With over 9 million UK jobs still furloughed at the beginning of August, a new survey from XpertHR suggests that two-thirds of people could be returning to work from furlough as early as September.
As businesses slowly start to emerge from six months of uncertainty – at least until any more waves of uncertainty – one of the next significant challenges for us to face up to is how well we help people when it comes to returning to work from furlough.
Organisations have a responsibility, now more than ever, to support the mental health and wellbeing of their people. After all, living through 2020 has required huge levels of resilience. If we assume that each of us have very different levels of resilience, it stands to reason that people will be feeling very differently about returning to any state of altered-normality.
Human nature is often to show others that we are strong. We put ourselves out there for people and we don’t want to disappoint. Know that anyone returning to work is likely to have a mixture of emotions, from feeling fearful to excited. Some will feel completely out of the loop. There will be others anxious about returning and worried about readjusting to a structured working pattern…
…not to neglect potential conflict between those returning and others who have remained at work after their colleagues departed on furlough.
In this instance, it’s not quite as simple as a ‘one and done’ conversation before things can get back to anything-like-normal.
Leaders and managers in particular, must understand that these mixed emotions may well have a negative impact on performance and motivation, at least in the initial adjustment period. Communication – often the key element of any relationship – becomes so much more important. No news is ever good news in this situation, so start talking as early as possible. This falls down so many times because we worry that we need to have all the answers, or there may be sensitive information that we are unable to share. If this is the case, it can be a big help to simply let people know that you’ll find something out or provide an update as soon as you possibly can.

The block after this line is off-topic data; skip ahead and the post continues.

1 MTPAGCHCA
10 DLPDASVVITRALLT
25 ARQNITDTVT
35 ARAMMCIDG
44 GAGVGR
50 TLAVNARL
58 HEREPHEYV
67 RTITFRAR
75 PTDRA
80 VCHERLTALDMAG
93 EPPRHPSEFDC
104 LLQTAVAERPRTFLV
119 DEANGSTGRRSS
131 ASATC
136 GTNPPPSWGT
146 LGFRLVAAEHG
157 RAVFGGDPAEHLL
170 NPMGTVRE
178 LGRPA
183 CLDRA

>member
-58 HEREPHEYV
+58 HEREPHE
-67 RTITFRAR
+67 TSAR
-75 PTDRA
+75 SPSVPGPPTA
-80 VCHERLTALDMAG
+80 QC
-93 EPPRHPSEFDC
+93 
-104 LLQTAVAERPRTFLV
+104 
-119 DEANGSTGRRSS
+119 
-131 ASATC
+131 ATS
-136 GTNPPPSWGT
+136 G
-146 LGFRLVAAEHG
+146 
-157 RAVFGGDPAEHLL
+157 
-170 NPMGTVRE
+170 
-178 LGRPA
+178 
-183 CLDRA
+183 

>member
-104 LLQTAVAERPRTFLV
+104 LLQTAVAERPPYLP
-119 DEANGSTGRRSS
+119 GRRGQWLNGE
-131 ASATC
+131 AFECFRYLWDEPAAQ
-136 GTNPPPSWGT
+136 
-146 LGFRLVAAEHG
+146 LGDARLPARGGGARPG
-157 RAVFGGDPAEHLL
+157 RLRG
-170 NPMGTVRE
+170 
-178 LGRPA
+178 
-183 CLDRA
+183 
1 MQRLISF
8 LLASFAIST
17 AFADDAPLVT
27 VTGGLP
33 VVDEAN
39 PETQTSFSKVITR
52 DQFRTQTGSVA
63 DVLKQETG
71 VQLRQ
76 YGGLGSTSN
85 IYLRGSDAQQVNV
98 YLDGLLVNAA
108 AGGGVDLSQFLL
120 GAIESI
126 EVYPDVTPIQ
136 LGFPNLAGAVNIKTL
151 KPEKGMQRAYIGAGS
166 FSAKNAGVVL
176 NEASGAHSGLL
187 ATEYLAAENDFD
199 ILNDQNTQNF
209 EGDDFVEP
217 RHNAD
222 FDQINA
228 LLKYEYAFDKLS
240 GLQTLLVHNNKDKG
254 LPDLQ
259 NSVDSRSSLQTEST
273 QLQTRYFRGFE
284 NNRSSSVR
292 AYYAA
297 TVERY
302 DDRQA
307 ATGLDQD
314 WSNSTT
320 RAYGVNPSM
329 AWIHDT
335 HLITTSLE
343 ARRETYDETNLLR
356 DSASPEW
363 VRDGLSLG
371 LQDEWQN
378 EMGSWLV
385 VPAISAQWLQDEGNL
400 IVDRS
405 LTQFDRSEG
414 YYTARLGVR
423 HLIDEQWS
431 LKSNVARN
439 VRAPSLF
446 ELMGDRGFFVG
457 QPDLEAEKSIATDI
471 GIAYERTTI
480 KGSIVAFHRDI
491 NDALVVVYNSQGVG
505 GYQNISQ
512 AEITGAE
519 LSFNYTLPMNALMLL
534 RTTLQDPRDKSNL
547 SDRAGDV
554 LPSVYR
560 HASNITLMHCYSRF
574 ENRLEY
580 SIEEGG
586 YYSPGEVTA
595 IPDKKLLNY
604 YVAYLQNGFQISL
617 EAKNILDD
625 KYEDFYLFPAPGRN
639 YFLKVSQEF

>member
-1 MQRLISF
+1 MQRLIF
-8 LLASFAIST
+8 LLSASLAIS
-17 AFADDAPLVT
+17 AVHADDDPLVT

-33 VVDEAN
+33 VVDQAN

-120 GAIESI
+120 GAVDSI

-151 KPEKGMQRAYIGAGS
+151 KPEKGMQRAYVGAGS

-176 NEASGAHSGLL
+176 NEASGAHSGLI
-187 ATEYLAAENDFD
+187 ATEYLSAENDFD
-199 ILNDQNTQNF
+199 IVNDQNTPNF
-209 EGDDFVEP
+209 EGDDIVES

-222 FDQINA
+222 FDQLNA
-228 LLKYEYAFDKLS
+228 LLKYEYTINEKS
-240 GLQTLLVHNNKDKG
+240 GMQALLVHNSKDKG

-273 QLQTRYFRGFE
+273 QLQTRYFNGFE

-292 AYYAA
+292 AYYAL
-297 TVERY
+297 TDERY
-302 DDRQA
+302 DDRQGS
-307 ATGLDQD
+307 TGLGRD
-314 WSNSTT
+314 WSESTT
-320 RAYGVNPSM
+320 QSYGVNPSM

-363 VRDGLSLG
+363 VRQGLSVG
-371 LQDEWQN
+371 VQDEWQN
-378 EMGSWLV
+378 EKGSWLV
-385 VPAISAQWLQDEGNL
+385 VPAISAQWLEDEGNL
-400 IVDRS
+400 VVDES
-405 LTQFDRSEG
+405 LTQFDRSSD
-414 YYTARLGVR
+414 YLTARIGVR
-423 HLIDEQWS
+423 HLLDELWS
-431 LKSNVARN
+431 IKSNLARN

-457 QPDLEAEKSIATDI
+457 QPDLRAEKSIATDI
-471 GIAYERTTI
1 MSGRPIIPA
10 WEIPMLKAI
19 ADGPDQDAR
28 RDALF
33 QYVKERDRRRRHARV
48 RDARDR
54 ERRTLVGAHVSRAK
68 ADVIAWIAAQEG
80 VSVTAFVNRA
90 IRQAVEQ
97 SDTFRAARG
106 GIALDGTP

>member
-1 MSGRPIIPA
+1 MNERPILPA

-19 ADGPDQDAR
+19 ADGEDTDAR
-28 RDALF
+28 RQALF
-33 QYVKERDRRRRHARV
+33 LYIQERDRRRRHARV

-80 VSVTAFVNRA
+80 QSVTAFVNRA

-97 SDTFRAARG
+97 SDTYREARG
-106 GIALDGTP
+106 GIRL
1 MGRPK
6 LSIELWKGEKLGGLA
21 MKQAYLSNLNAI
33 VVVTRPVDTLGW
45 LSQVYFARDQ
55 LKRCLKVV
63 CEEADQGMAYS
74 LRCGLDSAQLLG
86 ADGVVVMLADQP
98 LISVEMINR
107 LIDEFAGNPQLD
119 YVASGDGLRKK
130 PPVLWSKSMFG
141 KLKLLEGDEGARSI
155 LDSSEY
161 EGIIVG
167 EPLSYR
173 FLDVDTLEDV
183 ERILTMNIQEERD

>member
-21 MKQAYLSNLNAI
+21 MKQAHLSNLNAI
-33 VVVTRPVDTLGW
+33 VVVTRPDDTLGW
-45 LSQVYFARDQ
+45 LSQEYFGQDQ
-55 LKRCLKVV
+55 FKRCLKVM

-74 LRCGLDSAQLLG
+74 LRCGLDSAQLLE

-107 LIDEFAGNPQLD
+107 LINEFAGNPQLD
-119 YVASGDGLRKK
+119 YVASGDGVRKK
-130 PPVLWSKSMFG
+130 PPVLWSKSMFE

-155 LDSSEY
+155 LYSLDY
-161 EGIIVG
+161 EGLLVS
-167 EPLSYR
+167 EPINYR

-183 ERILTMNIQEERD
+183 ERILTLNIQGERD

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Take advantage of all the opportunities to keep in touch both during the furlough period and leading up to welcoming people back into the team. Regular touch-points are a huge help in keeping people updated, maintaining the team bond and reducing feelings of exclusion. Weekly Zoom team-drinks have been a recurring feature in many team calendars and furloughed employees are still allowed to train and develop. Even a simple 10 minute wellbeing check-in every now and then nurtures the relationship and allows you to provide support as and when it’s needed.
An open and honest return to work conversation is needed as an absolute minimum. Take the time to update people on what they’ve missed without overloading them with unnecessary detail. Remember those mixed emotions? Discuss what people returning may be worried or concerned about. A new poll suggests a third of employers are planning on making redundancies in the next 3 months, so this could be a real concern for people even if they are returning from furlough. Redefine two-way expectations and what good looks like moving forward. Start the conversation around flexibility; many organisations are rethinking their traditional working approach because of how we have all had to adapt this year. People may well feel that a phased return, reduced hours or combining home and office-based working could help their work/life balance.
Provide development, coaching and support in the form of one-to-one conversations and team-based catch-ups to focus on the importance of mindset and resilience during this challenging time. We’ve all had our own experiences, not just throughout this year, throughout our entire lives.
Encourage people to reflect on:
What they have learned about themselves.
How they react to sudden and unexpected change.
Helpful and unhelpful coping strategies that may have developed.